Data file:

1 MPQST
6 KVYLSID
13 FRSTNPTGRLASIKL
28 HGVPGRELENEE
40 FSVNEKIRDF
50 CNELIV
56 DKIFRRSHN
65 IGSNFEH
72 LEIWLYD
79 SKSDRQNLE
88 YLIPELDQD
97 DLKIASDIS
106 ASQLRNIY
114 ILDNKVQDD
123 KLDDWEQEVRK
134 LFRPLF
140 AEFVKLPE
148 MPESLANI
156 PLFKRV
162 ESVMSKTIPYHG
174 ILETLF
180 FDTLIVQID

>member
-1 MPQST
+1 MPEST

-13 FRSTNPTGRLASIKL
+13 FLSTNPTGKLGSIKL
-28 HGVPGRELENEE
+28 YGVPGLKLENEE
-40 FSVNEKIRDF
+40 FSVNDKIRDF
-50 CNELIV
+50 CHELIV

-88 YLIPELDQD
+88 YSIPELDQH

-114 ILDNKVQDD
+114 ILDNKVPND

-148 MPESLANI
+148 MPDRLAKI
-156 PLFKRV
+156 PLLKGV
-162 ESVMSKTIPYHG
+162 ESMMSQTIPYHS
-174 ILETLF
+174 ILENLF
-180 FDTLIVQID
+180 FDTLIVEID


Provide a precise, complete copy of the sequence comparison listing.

1 MPQST
6 KVYLSID
13 FRSTNPTGRLASIKL
28 HGVPGRELENEE
40 FSVNEKIRDF
50 CNELIV
56 DKIFRRSHN
65 IGSNFEH
72 LEIWLYD
79 SKSDRQNLE
88 YLIPELDQD
97 DLKIASDIS
106 ASQLRNIY
114 ILDNKVQDD
123 KLDDWEQEVRK
134 LFRPLF
140 AEFVKLPE
148 MPESLANI
156 PLFKRV
162 ESVMSKTIPYHG
174 ILETLF
180 FDTLIVQID

>member
-1 MPQST
+1 MPEST

-13 FRSTNPTGRLASIKL
+13 FLSTNPTGKLGSIKL
-28 HGVPGRELENEE
+28 YGVPGLKLENEE
-40 FSVNEKIRDF
+40 FSVNDKIRDF
-50 CNELIV
+50 CHELIV

-88 YLIPELDQD
+88 YSIPELDQH

-114 ILDNKVQDD
+114 ILDNKVPND

-148 MPESLANI
+148 MPDRLAKI
-156 PLFKRV
+156 PLLKGV
-162 ESVMSKTIPYHG
+162 ESMMSQTIPYHS
-174 ILETLF
+174 ILENLF
-180 FDTLIVQID
+180 FDTLIVEID